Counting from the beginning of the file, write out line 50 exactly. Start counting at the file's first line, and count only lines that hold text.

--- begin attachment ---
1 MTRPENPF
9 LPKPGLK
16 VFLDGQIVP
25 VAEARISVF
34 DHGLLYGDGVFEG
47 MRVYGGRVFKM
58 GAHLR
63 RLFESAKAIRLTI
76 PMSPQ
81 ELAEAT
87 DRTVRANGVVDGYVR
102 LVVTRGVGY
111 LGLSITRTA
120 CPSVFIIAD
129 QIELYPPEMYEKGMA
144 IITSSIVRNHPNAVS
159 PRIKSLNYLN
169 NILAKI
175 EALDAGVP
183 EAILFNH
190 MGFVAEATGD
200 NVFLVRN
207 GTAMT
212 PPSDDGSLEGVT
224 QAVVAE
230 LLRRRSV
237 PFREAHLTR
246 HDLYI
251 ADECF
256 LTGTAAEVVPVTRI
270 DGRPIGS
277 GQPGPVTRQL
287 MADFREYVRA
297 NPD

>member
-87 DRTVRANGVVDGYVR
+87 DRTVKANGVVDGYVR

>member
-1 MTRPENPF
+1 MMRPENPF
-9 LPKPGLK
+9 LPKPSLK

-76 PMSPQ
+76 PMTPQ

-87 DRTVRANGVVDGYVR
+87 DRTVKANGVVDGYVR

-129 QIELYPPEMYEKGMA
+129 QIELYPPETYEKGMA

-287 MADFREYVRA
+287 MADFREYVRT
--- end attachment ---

+287 MADFREYVRT